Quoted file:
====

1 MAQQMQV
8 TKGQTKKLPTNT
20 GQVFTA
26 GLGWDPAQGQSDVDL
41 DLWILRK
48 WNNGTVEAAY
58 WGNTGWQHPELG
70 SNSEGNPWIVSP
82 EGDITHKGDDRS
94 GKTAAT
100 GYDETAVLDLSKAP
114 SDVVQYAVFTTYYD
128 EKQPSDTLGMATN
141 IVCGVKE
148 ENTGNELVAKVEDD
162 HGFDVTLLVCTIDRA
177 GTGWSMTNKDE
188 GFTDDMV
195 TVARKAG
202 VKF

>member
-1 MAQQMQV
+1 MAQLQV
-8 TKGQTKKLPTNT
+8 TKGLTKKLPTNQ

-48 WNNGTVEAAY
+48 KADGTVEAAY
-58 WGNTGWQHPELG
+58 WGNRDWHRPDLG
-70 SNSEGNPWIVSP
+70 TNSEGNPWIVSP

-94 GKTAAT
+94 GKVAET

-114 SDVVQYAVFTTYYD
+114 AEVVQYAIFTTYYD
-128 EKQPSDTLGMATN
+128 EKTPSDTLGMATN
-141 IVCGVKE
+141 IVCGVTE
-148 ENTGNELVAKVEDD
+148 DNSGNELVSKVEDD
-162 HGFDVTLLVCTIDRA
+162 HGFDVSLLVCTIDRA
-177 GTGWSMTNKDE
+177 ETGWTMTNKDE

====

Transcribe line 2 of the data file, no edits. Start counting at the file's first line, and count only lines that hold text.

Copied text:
8 TKGQTKKLPTNT